Obviously the 1,525 words written isn’t anything special, though. I only finished writing chapter 19, did an edit on all of it, and wrote a small piece of chapter 20. This continues a depressing trend in my performance. During the second year of working on this novel I have accomplished far, far less than I did during the first. Much of the time I feel like I am only scratching out the story a single grain at a time, and this feeling leads to a negative cycle. I feel dissatisfied from accomplishing so little, which makes me less motivated to put more time into it, which obviously makes me accomplish even less.

One of my major problems is that there are so many other things I want to fill my free time with. I want to have relaxation and recreation, just like everyone else, and I also struggle with more hobbies than I know what to do with. With these two forces combined it is a very hard thing to just say “no, write your book instead.”

I’ve been thinking about this, though, and there’s an experiment I’d like to try. While I might find it impossible to close the door on all my other ventures until this novel is finished, I don’t mind temporarily scaling them back. During the month of April I want to work on my novel every day, and I want to write or edit 500 words at least on each of those days. And so long I haven’t met that quota, I won’t do any of my other side activities during that same day.

I’ll still go to work just as much, I’ll still spend quality just as much time with my family, I’ll still take care of all my errands…there just won’t be any of my other personal treats until the novel has been cared for. And it might be that this excessive, and it might not even be sustainable…but that’s alright, because I can always recalibrate at the start of May.

I’ll let you know how this experiment goes next month, and in the meantime here’s one of the new pieces I wrote this month. Enjoy!

“Unless you want to take your chances, you should give the woodworker a drawing of exactly what sort of mirror to make,” John explains.

“Like how it should be shaped and all that?”

“Yes, exactly. Here, stand on this stool and look at what I’ve got laid out on my table: schematics.”

“Drawings!”

“No. Schematics. Drawings are fanciful and imaginative, but schematics are technical, shown to scale, giving the exact dimensions so that anyone can create the thing you want to perfect detail.”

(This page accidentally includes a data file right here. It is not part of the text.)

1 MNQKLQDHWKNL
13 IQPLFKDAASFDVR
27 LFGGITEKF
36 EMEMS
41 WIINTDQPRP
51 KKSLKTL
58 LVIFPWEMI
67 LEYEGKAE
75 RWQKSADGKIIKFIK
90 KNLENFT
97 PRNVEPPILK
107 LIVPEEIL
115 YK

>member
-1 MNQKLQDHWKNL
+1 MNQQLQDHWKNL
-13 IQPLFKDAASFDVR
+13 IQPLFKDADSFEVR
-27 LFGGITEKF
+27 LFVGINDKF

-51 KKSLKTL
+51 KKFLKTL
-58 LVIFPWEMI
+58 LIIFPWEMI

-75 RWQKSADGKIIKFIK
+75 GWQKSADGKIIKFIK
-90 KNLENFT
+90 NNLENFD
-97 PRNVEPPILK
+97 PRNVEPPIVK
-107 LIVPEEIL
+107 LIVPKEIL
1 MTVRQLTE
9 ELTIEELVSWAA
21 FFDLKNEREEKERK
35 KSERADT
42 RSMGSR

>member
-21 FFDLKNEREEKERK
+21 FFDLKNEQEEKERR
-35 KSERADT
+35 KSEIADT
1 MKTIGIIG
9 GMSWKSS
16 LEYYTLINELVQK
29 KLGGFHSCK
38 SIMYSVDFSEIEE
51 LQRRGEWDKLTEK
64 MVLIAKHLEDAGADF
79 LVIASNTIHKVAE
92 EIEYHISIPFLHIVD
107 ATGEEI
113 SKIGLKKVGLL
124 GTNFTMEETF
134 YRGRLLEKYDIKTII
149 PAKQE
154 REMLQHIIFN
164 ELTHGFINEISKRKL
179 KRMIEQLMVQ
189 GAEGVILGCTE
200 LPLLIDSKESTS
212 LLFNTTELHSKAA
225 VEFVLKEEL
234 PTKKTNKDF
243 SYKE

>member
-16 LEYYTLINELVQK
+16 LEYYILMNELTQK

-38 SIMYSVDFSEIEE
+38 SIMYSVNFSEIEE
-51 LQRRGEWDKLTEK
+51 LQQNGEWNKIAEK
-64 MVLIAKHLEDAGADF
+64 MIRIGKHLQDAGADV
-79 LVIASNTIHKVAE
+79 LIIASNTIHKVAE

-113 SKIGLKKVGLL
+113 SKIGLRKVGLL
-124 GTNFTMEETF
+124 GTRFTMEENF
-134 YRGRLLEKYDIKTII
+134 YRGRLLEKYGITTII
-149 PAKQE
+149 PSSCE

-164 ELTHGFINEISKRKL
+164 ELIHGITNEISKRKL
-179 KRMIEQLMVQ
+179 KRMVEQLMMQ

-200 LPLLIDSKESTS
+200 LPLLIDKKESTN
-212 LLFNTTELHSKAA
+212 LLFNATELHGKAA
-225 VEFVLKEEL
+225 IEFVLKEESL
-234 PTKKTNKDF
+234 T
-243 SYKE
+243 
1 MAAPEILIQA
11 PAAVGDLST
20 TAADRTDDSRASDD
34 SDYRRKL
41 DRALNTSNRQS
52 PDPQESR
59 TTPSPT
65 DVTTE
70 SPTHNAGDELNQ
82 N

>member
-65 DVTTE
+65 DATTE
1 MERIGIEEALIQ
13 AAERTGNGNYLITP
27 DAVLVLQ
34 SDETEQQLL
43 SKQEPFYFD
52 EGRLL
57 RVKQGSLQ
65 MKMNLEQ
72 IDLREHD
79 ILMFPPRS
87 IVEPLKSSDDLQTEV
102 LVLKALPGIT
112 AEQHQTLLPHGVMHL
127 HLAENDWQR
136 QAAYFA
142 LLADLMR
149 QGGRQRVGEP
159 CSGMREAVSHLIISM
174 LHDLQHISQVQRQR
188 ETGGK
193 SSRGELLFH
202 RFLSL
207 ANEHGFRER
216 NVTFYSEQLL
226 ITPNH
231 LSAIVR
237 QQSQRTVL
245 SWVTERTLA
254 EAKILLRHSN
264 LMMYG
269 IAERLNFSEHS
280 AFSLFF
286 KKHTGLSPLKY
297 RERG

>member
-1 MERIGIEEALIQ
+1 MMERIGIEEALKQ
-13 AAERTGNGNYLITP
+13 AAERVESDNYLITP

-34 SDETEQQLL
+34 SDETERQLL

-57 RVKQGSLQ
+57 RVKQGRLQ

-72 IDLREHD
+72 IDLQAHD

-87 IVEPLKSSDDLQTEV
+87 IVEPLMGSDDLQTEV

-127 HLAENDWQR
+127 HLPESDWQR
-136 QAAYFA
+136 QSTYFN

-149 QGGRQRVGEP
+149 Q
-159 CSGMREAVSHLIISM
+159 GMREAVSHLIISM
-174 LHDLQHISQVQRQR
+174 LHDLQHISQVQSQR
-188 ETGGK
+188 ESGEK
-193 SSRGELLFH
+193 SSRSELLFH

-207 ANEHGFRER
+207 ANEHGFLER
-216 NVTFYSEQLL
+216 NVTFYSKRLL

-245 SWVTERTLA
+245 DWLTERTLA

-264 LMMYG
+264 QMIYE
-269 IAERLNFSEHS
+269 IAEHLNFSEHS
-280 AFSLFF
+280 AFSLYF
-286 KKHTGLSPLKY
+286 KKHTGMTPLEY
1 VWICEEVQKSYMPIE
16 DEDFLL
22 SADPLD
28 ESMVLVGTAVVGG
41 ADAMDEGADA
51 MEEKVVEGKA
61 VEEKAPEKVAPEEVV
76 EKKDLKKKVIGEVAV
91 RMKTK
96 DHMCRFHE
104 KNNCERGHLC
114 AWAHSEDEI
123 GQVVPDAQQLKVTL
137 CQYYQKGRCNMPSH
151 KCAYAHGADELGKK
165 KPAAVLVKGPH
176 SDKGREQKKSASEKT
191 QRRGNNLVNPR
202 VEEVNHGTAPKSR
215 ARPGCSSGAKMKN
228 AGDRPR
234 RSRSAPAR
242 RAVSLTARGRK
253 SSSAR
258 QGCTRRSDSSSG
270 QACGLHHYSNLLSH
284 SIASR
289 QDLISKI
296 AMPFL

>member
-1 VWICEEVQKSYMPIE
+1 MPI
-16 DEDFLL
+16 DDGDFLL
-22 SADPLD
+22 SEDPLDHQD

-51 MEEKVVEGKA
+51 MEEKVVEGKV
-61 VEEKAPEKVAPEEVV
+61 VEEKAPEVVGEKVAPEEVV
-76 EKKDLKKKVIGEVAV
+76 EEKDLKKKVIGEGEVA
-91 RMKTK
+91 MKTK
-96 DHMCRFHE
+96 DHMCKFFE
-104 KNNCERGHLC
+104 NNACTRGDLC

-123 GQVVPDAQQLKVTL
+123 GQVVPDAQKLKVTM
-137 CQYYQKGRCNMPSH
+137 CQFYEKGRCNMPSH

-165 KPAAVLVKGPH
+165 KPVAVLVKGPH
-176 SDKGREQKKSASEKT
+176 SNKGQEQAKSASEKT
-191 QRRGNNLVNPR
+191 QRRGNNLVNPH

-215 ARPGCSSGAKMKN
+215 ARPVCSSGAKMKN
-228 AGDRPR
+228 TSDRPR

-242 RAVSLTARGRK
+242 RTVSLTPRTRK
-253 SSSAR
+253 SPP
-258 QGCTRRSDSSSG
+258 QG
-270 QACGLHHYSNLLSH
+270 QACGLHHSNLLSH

“So for my mirror…”

“The woodworker wouldn’t only know how it should generally look, but the exact size and shape of it as well.”

“Alright, how do I make one?”

“I will help you with that. Let me get a fresh sheet ready. Alright then, how tall should it be?”

Clara lays two hands on the paper and John makes a mark at top and bottom.

“And where should the handle come to? Very good. And how wide at the widest part? Excellent. Mind you, we can alter this as we go along if it doesn’t come out quite how you wanted, this is just to get us started. Now tell me exactly you wanted this to look, and let me know any time I start to go wrong with it…”

An hour later and the schematic is complete.

“Do you like it?” John asks Clara.

“It’s wonderful! I just wish I could hold it!”

“Not a bad idea. Better to look at a physical model than just a drawing–“

“A schematic.”

“Yes, a schematic. Go look for something that’s the same size as this handle and see if it feels right in your hand.”

Update on My Novel: Month 22

black pen near white printer paper
Photo by lalesh aldarwish on Pexels.com

FEBRUARY STATS

Days Writing: 12
New Words: 2867
New Chapters: .75

Total Word-count: 69,756
Total Chapters: 18.75

I consider February to be a more successful month than January. Not just because I was able to actually work on new material, but because my mind was more dedicated to the work…sometimes.

The fact is my performance for February was still very low. I seem to have found my way into the doldrums lately, and I’m having a hard time getting back out of it.